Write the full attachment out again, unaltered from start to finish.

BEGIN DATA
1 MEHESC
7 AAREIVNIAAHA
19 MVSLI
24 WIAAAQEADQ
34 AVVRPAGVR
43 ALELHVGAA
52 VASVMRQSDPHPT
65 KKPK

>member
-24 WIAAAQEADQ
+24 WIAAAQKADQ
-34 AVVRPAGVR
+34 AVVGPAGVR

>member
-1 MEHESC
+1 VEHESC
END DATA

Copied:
1 MEHESC
7 AAREIVNIAAHA
19 MVSLI
24 WIAAAQEADQ
34 AVVRPAGVR
43 ALELHVGAA
52 VASVMRQSDPHPT
65 KKPK

>member
-24 WIAAAQEADQ
+24 WIAAAQKADQ
-34 AVVRPAGVR
+34 AVVGPAGVR

>member
-1 MEHESC
+1 VEHESC